Saturday, December 10, 2011

Email in its place

Given how email is far and away the predominant method of communication I use at work it may seem odd how little I send emails from my personal accounts when I'm at home. A decade ago I would sent out personal emails with some regularity but now if I have something to say to folks in general I would just post it here on the blahg, or (intermittently) write it on my Facebook wall. (Also, for my personal email accounts, were I to try to send a message to a large number of recipients it would get rejected as spam, so there's little point in attempting that.)

My personal email addresses become more something to use to associate with the logins for various websites, and thus that means many of the email I receive in those accounts prove to be those sites promoting something. At work my inbox is mostly filled with items I need to do or be aware of; at home my inbox is mostly filled with items I'll delete without bothering to read them all the way through.

And when I do compose a personal email to someone I do find myself wanting to keep it as succinct as possible, despite the fact I'll sometimes take a long time to write up a work email. I suppose in the latter case there's the greater likelihood I'm trying to impart specific details to which the recipients should pay attention, while with the former it's probably merely to get one piece of information across. Subconsciously I must grasp that I'm disinclined to want to spend a long time reading an email when I get home (or to read something long on my smart phone) when it's not pertaining to something I'm actually getting paid to do, and so it would be hypocritical to blather on in an email to someone else.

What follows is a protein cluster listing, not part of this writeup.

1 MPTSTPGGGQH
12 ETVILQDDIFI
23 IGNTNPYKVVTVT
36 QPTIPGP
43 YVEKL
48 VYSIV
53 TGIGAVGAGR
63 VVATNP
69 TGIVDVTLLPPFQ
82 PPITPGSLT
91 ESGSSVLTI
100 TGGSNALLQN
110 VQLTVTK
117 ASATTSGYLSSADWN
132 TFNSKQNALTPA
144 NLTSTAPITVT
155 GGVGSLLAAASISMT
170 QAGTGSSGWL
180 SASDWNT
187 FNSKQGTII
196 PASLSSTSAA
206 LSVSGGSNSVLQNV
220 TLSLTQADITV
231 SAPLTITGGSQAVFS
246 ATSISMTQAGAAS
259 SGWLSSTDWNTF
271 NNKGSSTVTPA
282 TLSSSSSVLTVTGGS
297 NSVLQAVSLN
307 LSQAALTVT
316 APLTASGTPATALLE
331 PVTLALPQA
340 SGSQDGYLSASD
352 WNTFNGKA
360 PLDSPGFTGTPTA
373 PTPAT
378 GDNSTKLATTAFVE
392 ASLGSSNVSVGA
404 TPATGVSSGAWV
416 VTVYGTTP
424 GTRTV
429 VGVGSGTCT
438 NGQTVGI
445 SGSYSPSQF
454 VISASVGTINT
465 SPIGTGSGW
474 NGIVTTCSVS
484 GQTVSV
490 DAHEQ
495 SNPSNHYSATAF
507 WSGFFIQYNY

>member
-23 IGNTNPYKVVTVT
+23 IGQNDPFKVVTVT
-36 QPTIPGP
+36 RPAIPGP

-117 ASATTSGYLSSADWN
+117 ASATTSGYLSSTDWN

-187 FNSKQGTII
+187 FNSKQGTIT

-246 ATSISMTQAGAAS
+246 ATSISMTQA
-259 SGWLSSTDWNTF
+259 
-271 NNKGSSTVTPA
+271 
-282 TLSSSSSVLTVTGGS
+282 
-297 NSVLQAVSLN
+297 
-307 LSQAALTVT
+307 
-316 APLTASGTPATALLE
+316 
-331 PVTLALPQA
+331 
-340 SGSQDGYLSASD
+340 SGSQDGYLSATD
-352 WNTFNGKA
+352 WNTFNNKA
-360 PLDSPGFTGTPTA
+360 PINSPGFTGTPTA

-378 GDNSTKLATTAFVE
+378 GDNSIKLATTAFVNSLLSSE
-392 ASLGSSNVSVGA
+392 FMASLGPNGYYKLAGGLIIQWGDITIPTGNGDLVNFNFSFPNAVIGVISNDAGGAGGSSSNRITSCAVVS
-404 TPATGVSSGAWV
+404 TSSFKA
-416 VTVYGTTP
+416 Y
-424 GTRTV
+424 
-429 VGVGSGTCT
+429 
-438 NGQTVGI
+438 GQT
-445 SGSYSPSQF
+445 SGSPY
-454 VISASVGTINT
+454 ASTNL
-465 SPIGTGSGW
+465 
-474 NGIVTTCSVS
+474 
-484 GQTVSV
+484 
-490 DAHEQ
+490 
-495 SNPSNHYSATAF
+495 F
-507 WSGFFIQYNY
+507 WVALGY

However, just to be clear about the length of when I do go on longer: If someone comes here (or is on Facebook), that suggests that person is inclined to pause and read something. One goes to those sort of outlets when one has the time for them, but email comes to you when it does, and while one is not required to read it right away there is always the possibility a genuinely urgent, non-spam message might warrant that, so at least glancing at it when it arrives (also a pattern from work emails) seems worth doing.

It's not as immediate as a phone call, but I guess I consider a direct email to carry an implicit quasi-urgency over something posted on a website, and thus I don't want to tax others' time more than necessary.

But years ago I had no such qualms. I'm not sure whether it's the emergence of social media sites or the spam-domination or merely some novelty wearing off, or perhaps being weary of email after dealing with it all day at the office (or, due to the smart phone, even when not in the office)—or, likely, all of the above—but checking the emails I get in my personal account seems more of a chore than a marvelous avenue of communicating with others.

I suppose it was only a matter of time.

1 comment:

  1. My email is a giant flytrap for spam. But it's the only avenue I have of electronic communication besides my blog. Facebook and Twitter are verboten.


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